Released: November 12, 2020
Delaware County Council held a press conference and community briefing on November 12 to provide an update on COVID-19.
Council was joined by Chester County Health Department Director, Jeanne Casner; Delaware County Emergency Services Director, Tim Boyce; and Chief Medical Officer of Mercy Catholic Medical Center, Trina Abla during the live update hosted on the County’s website and social media.
“There is an alarming high spike in COVID-19 cases across the county, and even more alarming is the ways in which our county is being impacted,” Delaware County Council Chairman Brian Zidek stated at the beginning of the press conference.
COVID-19 cases in Delaware County have been rising and the county is approaching the highest number of outbreaks since the height of the pandemic. The recent spike in cases has resulted in Delaware County hospitals having to divert patients, longer than normal wait times in emergency rooms, and first responders and essential healthcare workers being greatly impacted, affecting their ability to assist, care for and treat residents.
On Monday, all Delaware County hospitals were forced to divert patients because they had reached capacity and/or did not have enough essential healthcare workers to treat patients. There are more COVID-19 cases, resulting in more people needing to be hospitalized and essential healthcare workers are among those testing positive- resulting in a shortage of essential healthcare workers available to treat patients. Delaware County is seeing spikes in its first responder community as well. 911 dispatchers, police officers, firefighters and EMS workers are experiencing outbreaks.
Essential emergency service and healthcare workers are being strained, and that directly affects the entire community. There are fewer 911 operators to take the calls, there are fewer police, fire and EMS to respond, when a patient arrives at the ER they may be diverted to another hospital in another county, and if the ER is open- the patient will likely experience a much longer wait time.
“It’s time that we all start heeding the advice of public health officials or we face a situation that none of us want to be in,” said Zidek. “For months, there has been clear scientific guidance from public health experts to mitigate the virus. Many individuals, businesses, and organizations have followed that guidance and we commend them. Many businesses have adapted to work under the guidance and we know our schools are going above and beyond to keep their students and staff safe. It hasn’t been easy for them.”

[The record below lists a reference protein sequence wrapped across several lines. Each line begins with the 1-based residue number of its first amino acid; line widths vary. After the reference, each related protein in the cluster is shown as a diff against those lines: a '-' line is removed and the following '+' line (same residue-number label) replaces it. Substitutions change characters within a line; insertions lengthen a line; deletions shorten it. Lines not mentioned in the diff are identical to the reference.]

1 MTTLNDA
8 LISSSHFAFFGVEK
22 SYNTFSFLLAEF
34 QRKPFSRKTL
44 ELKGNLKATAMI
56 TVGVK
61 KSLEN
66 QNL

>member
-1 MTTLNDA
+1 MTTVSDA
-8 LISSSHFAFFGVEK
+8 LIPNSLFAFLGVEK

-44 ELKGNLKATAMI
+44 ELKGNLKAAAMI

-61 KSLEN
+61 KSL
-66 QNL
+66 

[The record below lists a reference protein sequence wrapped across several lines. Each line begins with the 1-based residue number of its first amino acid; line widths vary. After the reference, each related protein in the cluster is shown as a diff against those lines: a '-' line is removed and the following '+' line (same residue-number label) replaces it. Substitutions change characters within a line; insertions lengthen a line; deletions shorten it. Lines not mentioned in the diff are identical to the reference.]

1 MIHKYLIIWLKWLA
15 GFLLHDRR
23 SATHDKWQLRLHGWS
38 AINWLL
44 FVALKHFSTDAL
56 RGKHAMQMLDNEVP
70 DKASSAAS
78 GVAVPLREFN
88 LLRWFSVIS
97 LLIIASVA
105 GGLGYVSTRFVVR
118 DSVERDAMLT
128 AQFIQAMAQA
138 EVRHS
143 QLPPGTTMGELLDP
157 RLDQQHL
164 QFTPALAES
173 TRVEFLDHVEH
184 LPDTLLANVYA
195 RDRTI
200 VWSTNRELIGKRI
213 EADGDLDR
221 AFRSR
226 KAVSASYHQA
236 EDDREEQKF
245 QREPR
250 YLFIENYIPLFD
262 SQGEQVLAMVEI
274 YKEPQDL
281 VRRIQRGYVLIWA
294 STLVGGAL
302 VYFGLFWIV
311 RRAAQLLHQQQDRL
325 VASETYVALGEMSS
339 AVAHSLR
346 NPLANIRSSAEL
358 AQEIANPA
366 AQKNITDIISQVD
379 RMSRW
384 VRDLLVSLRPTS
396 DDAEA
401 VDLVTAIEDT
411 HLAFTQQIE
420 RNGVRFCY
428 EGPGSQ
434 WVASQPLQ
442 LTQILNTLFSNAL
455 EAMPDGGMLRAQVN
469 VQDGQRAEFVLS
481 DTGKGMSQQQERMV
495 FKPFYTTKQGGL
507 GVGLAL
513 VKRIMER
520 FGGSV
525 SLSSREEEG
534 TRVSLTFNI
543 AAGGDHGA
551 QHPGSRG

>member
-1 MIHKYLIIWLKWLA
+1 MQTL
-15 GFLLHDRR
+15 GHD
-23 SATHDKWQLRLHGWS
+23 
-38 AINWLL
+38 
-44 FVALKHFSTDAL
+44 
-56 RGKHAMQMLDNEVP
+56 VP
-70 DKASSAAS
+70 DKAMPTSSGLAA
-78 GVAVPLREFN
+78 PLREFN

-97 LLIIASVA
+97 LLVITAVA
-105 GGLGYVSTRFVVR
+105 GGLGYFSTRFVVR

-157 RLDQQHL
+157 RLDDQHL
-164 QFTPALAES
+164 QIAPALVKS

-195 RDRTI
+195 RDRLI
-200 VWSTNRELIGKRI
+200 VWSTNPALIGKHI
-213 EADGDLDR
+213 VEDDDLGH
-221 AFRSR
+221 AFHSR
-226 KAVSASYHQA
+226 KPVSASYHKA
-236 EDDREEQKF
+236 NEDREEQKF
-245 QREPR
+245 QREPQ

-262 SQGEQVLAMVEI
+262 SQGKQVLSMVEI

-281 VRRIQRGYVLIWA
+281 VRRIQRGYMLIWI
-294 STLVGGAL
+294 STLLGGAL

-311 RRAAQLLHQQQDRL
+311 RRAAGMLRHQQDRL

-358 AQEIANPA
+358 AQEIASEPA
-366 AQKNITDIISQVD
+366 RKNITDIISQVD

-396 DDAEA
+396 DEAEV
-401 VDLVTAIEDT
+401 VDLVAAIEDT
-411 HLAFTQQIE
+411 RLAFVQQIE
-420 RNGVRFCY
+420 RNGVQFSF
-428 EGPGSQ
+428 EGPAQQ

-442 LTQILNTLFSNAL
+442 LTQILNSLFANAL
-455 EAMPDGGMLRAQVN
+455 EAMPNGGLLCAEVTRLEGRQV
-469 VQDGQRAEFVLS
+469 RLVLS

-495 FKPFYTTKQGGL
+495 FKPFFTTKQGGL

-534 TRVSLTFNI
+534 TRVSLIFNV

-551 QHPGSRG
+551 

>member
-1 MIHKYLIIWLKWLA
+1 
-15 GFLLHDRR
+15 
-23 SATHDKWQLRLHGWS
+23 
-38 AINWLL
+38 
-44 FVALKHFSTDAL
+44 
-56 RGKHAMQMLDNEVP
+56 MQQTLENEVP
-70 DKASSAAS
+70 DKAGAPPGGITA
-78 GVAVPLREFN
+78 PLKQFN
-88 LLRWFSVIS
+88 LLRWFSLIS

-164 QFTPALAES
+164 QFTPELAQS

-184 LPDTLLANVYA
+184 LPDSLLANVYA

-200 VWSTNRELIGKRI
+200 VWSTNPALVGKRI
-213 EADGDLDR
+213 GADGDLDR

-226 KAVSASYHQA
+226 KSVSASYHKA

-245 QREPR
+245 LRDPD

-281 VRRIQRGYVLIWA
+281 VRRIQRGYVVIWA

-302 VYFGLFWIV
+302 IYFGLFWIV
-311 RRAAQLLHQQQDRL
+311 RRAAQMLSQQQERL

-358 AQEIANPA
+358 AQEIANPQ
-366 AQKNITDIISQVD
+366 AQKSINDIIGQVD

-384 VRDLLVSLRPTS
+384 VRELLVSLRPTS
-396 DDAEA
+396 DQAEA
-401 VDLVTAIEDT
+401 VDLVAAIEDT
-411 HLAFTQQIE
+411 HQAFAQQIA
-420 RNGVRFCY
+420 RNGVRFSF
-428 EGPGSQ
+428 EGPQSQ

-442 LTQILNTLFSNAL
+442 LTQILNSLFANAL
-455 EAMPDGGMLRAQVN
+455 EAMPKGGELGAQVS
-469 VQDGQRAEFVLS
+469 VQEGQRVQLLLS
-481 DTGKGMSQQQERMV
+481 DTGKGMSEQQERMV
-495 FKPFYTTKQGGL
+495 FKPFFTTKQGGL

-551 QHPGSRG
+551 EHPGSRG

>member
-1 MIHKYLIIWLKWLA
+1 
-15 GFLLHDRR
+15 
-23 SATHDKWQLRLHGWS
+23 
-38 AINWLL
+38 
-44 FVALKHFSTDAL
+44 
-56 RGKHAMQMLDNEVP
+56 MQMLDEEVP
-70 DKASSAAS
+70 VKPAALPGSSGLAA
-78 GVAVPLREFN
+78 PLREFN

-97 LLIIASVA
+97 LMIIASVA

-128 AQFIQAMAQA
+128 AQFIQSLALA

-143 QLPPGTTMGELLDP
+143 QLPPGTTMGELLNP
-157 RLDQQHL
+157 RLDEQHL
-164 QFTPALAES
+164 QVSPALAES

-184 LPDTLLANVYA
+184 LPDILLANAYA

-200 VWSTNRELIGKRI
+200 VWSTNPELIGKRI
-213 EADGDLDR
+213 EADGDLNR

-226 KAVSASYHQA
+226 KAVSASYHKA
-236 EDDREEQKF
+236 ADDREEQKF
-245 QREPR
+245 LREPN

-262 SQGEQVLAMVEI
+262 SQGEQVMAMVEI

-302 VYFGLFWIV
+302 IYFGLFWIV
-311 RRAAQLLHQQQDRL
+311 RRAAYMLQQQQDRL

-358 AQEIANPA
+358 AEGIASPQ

Zidek noted that it’s frustrating to watch responsible business owners and schools follow best practices and work to ensure they are doing everything they can to protect the community and stay open, and then see some members of the community blatantly not regarding the public health guidance. The result is that an alarming high spike in cases in Delaware County.
At the height of the pandemic there were 232 cases a day in Delaware County. This week, the county is nearing that high point and has exceeded 200 new cases several times over the past seven days. 214 new cases were reported on Nov. 11.
“Delaware County is following a national trend but pacing much faster than anticipated going into the winter season,” said Chester County Health Department Director Jeanne Casner.
On Nov. 12, the Pennsylvania Department of Health confirmed 5,488 additional positive cases of COVID-19, bringing the statewide total to 248,856. This is the highest daily increase of cases since the pandemic.
There are multiple factors that are attributed to the increase. Public health investigators are linking a majority of cases to social gatherings at homes, people not wearing a mask in public, people returning to in-person work and large events such as weddings and funerals. Some cases are also being linked to children participating in extra-curricular activities.
“We are asking you to take a hard look at the activities you are engaging in and ask yourself if it’s really the responsible thing to do,” said Zidek. “Your decisions affect our first responder community, healthcare workers, and schools and businesses who may be forced to shut down if our numbers continue to rise. We all need to do the right thing. This doesn’t work if 50% are being responsible and the other 50 % are going about their lives as though we’re not in the midst of a pandemic.”
Council noted that Delaware County schools and businesses have suffered greatly during the pandemic and have worked to implement and follow the public health guidance.
“Our schools and businesses have made significant changes to how they operate and have been doing everything they can to protect students, staff, employees and the community,” said Delaware County Vice Chair Dr. Monica Taylor. “We know it hasn’t been easy and we commend them. We will continue to do everything we can to support them.”
The County has offered public health guidance and support from the Chester County Health Department and financial support from CARES Act funding to businesses and schools across the county.
Delaware County immediately took steps in response to the increase in cases. The County has moved most in-person meetings to virtual. County Executive Director Howard Lazarus has been in communication with Department Directors about plans to reduce in person-staff and move as many County workers into working virtually as possible. All employees and residents visiting County buildings are screened and required to wear a mask and maintain a 6-foot distance, and these practices will obviously continue. County janitorial staff continues to disinfect County buildings, with extra attention to high-traffic areas.
Video of the press conference can be found here: www.delcopa.gov/publicrelations/releases/2020/covid_nov12pressconference.html